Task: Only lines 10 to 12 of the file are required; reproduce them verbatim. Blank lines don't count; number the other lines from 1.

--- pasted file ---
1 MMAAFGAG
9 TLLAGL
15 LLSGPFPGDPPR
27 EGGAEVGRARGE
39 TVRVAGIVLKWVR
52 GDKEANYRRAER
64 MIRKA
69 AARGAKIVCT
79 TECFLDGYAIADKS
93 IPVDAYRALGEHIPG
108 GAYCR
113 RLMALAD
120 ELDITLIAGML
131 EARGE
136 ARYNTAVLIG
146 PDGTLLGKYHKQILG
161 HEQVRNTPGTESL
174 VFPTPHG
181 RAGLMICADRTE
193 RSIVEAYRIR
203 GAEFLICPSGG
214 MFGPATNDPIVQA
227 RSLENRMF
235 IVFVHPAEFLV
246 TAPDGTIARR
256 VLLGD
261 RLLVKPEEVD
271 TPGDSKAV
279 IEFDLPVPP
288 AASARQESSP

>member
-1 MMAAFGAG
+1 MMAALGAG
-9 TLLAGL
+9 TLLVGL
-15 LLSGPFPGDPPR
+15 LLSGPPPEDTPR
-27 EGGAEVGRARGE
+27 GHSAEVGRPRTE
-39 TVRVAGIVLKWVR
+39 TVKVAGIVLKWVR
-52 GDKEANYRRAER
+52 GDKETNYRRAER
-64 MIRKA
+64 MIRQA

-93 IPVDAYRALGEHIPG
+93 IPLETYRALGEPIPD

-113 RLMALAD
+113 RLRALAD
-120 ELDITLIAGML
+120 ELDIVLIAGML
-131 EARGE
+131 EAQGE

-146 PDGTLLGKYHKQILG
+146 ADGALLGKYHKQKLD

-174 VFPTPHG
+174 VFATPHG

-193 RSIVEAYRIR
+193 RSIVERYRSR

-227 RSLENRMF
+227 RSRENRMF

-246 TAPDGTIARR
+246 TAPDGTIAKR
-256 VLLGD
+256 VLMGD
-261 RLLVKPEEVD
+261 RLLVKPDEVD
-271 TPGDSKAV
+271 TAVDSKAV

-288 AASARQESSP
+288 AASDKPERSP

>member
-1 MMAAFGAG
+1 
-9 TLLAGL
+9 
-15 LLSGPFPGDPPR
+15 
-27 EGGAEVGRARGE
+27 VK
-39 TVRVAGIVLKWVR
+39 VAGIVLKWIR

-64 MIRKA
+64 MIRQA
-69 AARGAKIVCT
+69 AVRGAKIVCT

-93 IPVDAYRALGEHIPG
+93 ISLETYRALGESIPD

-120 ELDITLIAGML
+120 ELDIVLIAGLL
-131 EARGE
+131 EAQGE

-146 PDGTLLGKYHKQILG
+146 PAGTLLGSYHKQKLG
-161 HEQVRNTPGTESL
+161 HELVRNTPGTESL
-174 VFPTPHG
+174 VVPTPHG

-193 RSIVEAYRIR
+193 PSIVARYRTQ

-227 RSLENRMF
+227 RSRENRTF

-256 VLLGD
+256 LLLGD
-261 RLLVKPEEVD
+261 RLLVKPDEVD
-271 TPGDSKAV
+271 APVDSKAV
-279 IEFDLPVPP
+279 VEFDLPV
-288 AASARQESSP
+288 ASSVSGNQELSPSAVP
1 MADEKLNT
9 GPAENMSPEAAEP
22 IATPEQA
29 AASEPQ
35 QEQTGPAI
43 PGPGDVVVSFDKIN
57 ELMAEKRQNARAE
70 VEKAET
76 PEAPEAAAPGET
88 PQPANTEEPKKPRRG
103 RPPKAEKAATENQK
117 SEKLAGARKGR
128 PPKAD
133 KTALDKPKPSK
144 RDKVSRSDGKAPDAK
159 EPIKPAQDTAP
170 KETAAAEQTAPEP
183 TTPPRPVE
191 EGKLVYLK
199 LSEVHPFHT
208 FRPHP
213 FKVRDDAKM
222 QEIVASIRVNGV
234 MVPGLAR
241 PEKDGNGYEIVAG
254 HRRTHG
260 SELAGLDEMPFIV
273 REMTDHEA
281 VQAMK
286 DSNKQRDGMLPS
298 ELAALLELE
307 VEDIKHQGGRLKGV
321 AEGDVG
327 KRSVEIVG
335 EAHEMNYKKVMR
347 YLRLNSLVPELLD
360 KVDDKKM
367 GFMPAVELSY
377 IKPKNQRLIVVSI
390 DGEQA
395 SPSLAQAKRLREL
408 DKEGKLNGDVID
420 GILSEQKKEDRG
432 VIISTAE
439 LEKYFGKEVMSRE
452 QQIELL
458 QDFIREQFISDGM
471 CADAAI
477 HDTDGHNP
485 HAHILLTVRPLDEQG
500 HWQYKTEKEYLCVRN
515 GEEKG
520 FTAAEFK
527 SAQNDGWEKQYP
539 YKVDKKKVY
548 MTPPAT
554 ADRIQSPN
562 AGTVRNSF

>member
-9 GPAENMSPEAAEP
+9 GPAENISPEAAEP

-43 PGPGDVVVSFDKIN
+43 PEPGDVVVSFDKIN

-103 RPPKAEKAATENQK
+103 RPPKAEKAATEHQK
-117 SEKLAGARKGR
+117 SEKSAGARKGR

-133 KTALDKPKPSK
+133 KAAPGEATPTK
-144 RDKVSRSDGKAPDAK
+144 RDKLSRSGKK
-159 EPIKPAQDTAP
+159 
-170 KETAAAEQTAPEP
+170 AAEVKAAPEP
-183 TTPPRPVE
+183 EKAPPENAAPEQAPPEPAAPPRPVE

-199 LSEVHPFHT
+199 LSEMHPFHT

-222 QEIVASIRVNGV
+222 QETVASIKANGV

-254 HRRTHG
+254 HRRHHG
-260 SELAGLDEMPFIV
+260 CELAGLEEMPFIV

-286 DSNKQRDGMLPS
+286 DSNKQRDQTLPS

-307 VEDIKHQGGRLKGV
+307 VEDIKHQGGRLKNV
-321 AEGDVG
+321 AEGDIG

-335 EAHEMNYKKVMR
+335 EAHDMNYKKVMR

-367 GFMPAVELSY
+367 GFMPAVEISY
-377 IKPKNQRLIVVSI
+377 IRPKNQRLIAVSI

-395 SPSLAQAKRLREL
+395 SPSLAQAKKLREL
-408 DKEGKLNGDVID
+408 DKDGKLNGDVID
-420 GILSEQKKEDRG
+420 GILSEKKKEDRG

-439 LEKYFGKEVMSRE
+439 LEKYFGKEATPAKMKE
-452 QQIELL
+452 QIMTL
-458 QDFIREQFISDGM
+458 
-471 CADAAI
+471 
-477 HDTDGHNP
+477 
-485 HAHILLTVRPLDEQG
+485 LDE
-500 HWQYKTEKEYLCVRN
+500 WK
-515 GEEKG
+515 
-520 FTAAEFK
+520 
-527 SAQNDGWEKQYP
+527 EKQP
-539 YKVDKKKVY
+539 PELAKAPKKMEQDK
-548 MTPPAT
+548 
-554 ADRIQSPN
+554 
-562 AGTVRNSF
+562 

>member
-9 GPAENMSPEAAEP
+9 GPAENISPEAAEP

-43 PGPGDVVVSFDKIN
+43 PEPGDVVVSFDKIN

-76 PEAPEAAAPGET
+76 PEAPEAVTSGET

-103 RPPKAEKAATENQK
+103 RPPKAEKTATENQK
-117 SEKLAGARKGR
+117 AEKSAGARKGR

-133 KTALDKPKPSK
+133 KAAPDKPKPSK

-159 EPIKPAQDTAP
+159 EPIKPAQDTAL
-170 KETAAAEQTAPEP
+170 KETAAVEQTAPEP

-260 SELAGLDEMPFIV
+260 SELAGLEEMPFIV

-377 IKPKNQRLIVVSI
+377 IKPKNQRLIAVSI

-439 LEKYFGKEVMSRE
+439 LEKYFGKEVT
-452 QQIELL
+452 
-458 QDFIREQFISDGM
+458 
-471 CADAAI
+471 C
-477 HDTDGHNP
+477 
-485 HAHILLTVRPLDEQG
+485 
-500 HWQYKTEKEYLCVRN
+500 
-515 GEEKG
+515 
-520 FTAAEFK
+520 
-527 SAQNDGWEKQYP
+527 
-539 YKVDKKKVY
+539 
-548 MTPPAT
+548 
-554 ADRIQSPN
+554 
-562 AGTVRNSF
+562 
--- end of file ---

93 IPVDAYRALGEHIPG
108 GAYCR
113 RLMALAD